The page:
Executive leaders in healthcare are in charge of strategy and long-term development in an organization. They have to balance the business side of healthcare while remaining aware of patient needs and care.
Healthcare Leaders Manage Growing Complexity and Staff Shortages
Our healthcare systems are constantly growing more complex and multi-dimensional. By taking a holistic view of patient care, a healthcare leader does not only focus on medical needs.
The social and psychological aspects of patient care are being integrated into existing systems, requiring constant growth and change for the leaders who are managing those systems.
Also, the current and projected nursing staff shortages present a challenge for healthcare leaders. One study shows that there is presently a shortage of 200,000 nurses.
Additionally, as the population continues to age, it is expected that by 2030, there will be a shortage of over 100,000 doctors. Healthcare leaders will need to find ways to keep their current staff from being overburdened, while still meeting the needs of the populations they serve.
The constant dance of serving and supervising staff members, while also keeping patient care in mind, is similar to the way that nursing is a work of heart.
Both nurses and healthcare leaders have to draw on their ability to show compassion while working hard to meet the physical demands of their jobs.
Spring Arbor Values How Nursing is a Work of Heart
Spring Arbor University honors the important work of nurses and nurse leaders. As nursing professionals work harder than ever to meet the demands of today's healthcare landscape, Spring Arbor offers support to those who wish to take the next step in their career.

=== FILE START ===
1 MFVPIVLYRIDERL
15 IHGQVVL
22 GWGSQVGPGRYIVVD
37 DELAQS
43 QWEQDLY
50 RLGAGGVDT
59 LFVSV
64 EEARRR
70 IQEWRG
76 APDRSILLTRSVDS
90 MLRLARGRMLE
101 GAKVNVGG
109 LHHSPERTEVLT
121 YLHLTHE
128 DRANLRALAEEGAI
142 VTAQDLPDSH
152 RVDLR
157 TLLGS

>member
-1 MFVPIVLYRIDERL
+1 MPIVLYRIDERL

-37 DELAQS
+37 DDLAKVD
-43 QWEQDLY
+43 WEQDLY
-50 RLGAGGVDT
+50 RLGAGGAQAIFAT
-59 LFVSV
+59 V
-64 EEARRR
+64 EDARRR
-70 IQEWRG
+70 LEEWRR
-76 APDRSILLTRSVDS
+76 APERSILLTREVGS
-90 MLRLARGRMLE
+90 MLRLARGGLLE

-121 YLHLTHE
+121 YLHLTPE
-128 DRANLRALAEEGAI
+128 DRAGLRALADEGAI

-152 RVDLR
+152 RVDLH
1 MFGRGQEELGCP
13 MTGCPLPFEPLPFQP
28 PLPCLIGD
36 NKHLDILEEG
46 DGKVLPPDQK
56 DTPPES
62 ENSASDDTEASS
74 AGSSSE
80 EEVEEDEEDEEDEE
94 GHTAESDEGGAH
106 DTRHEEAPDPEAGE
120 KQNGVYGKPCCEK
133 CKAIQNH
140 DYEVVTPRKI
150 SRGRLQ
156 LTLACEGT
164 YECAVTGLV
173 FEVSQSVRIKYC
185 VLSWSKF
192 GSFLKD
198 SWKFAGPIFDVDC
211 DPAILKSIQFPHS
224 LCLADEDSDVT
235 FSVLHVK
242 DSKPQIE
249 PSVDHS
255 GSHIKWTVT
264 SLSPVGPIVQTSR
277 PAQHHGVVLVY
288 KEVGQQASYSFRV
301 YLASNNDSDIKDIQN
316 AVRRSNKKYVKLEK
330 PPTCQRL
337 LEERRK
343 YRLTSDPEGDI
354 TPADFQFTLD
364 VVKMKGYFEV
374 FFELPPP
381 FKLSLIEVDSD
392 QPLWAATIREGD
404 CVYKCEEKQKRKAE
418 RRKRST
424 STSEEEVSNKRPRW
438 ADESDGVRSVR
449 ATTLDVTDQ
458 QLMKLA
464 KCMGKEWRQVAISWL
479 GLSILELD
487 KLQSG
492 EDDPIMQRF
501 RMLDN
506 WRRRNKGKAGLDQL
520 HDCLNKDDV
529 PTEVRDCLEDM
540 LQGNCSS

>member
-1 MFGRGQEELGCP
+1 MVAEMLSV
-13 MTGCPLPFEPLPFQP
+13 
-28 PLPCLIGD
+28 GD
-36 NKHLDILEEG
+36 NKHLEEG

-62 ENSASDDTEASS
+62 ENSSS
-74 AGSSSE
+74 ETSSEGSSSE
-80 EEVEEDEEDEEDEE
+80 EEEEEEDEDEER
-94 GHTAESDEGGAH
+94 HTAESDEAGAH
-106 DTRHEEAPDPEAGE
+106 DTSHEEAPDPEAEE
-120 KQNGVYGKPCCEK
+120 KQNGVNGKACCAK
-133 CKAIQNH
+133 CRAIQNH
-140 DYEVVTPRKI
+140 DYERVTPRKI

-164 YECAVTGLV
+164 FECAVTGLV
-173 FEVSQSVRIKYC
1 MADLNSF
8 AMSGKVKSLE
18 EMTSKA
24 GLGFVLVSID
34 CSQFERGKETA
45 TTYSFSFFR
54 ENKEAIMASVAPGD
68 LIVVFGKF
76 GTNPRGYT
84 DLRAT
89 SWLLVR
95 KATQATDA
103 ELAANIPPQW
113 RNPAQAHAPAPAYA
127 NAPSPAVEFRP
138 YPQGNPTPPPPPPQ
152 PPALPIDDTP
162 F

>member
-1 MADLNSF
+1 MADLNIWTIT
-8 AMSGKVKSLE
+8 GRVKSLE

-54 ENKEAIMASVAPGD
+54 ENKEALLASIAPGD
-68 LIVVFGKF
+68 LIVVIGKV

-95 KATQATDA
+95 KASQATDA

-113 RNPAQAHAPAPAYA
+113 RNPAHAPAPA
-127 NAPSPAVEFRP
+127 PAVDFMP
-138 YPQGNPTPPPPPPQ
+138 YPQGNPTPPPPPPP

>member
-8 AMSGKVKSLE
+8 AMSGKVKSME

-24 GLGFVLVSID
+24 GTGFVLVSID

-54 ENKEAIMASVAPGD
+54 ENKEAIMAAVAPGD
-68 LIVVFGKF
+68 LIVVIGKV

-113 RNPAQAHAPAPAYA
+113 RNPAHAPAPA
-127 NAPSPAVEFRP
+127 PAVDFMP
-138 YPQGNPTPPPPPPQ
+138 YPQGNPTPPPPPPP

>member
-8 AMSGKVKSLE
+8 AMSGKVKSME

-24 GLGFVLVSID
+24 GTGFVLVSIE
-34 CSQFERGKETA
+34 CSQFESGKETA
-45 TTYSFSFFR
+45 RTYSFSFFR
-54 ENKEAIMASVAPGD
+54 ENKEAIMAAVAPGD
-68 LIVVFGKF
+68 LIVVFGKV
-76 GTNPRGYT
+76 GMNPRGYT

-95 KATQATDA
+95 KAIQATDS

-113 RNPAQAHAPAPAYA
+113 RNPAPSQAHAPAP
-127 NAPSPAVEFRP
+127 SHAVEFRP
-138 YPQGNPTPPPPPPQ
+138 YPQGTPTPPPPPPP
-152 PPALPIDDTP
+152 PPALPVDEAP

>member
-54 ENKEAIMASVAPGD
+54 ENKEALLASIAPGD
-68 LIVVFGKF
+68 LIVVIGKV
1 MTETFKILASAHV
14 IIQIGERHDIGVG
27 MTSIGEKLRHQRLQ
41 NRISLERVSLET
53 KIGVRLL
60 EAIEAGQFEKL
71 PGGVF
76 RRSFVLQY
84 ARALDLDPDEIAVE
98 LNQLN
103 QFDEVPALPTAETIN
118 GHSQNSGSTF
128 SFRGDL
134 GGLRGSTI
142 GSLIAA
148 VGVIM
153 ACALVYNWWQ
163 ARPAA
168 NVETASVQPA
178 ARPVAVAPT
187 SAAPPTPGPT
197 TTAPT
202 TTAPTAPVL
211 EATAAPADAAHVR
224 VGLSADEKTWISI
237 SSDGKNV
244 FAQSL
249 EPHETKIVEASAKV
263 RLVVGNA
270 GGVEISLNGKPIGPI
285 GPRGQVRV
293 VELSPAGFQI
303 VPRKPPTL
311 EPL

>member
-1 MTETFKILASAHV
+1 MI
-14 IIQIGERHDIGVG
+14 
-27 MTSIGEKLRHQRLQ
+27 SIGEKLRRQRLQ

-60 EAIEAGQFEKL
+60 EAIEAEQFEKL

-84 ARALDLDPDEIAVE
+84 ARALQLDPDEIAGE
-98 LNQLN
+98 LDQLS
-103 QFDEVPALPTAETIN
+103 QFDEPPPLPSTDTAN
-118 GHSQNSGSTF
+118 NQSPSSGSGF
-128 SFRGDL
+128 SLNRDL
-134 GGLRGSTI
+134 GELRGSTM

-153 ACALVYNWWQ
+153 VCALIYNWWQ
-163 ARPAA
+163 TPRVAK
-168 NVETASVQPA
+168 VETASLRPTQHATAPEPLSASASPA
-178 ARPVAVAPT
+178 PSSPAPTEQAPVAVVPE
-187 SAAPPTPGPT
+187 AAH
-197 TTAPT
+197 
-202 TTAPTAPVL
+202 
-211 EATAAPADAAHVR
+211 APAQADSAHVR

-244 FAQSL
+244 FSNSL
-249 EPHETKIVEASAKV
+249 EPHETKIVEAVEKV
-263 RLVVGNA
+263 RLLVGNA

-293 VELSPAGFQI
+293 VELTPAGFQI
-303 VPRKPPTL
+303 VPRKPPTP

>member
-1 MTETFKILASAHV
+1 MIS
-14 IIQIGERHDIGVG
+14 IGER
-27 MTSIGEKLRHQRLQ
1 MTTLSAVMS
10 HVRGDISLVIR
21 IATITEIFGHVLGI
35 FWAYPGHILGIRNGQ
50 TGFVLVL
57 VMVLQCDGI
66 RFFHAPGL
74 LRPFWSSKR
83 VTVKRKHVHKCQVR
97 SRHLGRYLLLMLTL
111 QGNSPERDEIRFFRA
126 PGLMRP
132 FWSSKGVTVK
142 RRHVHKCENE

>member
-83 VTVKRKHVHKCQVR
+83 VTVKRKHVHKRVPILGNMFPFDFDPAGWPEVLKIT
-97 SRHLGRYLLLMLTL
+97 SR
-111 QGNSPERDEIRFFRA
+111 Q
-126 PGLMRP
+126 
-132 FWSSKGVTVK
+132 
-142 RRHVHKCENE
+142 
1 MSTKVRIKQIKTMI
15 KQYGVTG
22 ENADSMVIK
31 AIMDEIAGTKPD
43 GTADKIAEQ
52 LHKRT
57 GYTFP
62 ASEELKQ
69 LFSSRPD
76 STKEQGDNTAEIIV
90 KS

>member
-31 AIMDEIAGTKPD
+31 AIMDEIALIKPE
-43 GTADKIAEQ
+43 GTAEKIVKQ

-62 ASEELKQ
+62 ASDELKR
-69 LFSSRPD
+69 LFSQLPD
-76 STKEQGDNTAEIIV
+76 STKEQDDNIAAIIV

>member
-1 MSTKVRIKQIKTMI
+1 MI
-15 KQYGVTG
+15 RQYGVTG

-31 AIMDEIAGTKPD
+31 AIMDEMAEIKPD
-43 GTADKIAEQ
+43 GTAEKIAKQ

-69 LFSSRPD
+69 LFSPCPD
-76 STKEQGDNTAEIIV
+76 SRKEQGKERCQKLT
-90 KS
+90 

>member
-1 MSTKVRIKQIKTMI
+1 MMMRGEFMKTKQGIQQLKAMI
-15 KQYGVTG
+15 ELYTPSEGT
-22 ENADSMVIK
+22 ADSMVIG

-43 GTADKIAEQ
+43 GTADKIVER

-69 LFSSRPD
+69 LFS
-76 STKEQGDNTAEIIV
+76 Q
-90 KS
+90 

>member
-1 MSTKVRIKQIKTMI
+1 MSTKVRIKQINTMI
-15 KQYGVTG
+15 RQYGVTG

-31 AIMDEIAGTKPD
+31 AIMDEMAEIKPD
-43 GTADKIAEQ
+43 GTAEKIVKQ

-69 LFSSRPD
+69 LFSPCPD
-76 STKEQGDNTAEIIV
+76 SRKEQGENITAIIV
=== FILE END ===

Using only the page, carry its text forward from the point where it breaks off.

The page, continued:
Spring Arbor’s online Master of Science in Nursing (MSN) program is uniquely designed for working nurses offering:
- A flexible online format with no set login times
- A unique 7-1-7 model that lets you recharge for one week after each 7-week course
- The option to take one course at a time during most of the program
- Ongoing support a close community of students and faculty
- Faith-based learning that enriches your developmental journey in a holistic manner
For RNs without a Bachelor’s degree in nursing, Spring Arbor’s MSN program also has bridge options available. This allows students to work towards their advanced degree and earn their BSN along the way.
Become a nurse practitioner, nurse educator, or earn a dual degree in business and nursing. Read on to learn more.
Spring Arbor Online Advanced Nursing Degrees
Spring Arbor University offers the following different online advanced nursing degree programs:
Nurse Practitioner (MSN-NP)
- Family Nurse Practitioner: Earn a position of autonomous care with the clinical knowledge and skills needed to treat patients of all ages (0 & up).